analogWrite(bluePin, 0);
    buzz(speakerOut, c, length);
  case 1:
    analogWrite(redPin, 255);      // VIOLET
    analogWrite(greenPin, 0);
    analogWrite(bluePin, 255);
    buzz(speakerOut, d, length);
  case 2:
    analogWrite(redPin, 0);        // GREEN
    analogWrite(greenPin, 255);
    analogWrite(bluePin, 0);
    buzz(speakerOut, e, length);
  case 3:
    analogWrite(redPin, 255);      // YELLOW
    analogWrite(greenPin, 255);
    analogWrite(bluePin, 0);
    buzz(speakerOut, f, length);
  case 4:
    analogWrite(redPin, 0);        //  BLUE
    analogWrite(greenPin, 0);
    analogWrite(bluePin, 255);
    buzz(speakerOut, g, length);
  case 5:
    analogWrite(redPin, 255);        //  ORANGE
    analogWrite(greenPin, 30);
    analogWrite(bluePin, 0);
    buzz(speakerOut, a, length);
  case 6:
    analogWrite(redPin, 0);        //  CYAN
    analogWrite(greenPin, 255);
    analogWrite(bluePin, 255);
    buzz(speakerOut, b, length);
  case 7:
    analogWrite(redPin, 255);        //  PINK
    analogWrite(greenPin, 0);
    analogWrite(bluePin, 50);
    buzz(speakerOut, C, length);
  case 8:
    // Serial.println("over 80");
    analogWrite(redPin, 255);        //  WHITE
    analogWrite(greenPin, 255);
    analogWrite(bluePin, 255);
    buzz(speakerOut, 100000, 0);
  case 9:
    digitalWrite(onlight, LOW);//off

long microsecondsToInches(long microseconds)
  // According to Parallax's datasheet for the PING))), there are
  // 73.746 microseconds per inch (i.e. sound travels at 1130 feet per
  // second).  This gives the distance travelled by the ping, outbound
  // and return, so we divide by 2 to get the distance of the obstacle.
  // See:
  return microseconds / 74 / 2;

long microsecondsToCentimeters(long microseconds)
  // The speed of sound is 340 m/s or 29 microseconds per centimeter.
  // The ping travels out and back, so to find the distance of the
  // object we take half of the distance travelled.
  return microseconds / 29 / 2;

long microsecondsToMilimetres(long microseconds)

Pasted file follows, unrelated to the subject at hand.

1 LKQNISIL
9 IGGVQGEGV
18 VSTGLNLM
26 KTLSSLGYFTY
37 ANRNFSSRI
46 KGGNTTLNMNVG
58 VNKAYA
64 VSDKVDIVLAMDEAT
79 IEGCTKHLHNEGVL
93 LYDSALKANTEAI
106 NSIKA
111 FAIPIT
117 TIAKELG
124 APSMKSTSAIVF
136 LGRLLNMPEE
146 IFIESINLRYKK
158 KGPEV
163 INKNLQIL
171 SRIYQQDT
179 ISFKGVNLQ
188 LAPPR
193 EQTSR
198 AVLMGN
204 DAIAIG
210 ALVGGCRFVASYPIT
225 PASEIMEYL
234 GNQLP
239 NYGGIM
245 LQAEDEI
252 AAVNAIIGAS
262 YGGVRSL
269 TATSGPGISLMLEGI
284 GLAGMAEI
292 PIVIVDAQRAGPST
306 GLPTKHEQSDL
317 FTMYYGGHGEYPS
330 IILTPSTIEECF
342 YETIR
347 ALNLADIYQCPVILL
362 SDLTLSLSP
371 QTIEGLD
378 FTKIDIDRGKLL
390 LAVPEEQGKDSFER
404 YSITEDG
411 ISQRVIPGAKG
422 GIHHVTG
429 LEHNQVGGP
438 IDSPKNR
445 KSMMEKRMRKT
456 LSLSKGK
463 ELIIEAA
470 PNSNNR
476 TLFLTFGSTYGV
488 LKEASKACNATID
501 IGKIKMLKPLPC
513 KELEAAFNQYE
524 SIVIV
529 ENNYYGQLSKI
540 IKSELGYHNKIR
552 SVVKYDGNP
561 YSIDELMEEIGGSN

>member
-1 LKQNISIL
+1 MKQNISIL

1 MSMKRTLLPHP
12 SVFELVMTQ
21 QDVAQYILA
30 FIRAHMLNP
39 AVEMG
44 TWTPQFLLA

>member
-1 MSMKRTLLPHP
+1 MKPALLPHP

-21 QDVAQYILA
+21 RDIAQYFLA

// The speed of sound is 340 m/s or 29 microseconds per centimeter.
  // The ping travels out and back, so to find the distance of the
  // object we take half of the distance travelled.
  return microseconds / 29 / .2 ;

void buzz(int targetPin, long frequency, long length) {
  long delayValue = 1000000/frequency/2; // calculate the delay value between transitions
  //// 1 second's worth of microseconds, divided by the frequency, then split in half since
  //// there are two phases to each cycle
  long numCycles = frequency * length/ 1000; // calculate the number of cycles for proper timing
  //// multiply frequency, which is really cycles per second, by the number of seconds to 
  //// get the total number of cycles to produce
  for (long i=0; i < numCycles; i++){ // for the calculated length of time...
    digitalWrite(targetPin,HIGH); // write the buzzer pin high to push out the diaphram
    delayMicroseconds(delayValue); // wait for the calculated delay value
    digitalWrite(targetPin,LOW); // write the buzzer pin low to pull back the diaphram
    delayMicroseconds(delayValue); // wait again for the calculated delay value

Would someone please be kind enough to help.

You can have a global variable set by an interrupt (ie the button), then check that variable everywhere you have code that runs loops etc. In other words just about everywhere. When you detect the variable is set you have to back out of every function until you are back at the top level.

That will be a real pain, so here's a quick and dirty way.

Have the button trigger an interrupt and also read it from a pin, on power up wait for the button to be released then pressed again then enable the interrupt. When you get the interrupt restart the program

asm ("jmp 0");

This causes the program to wait for the button again.

There may be a better way and I'll probably cop some flack for suggesting a restart but that's the best I can think of right now as a quick retro fit to the existing program.

PS, your teacher/tutor may not like it :)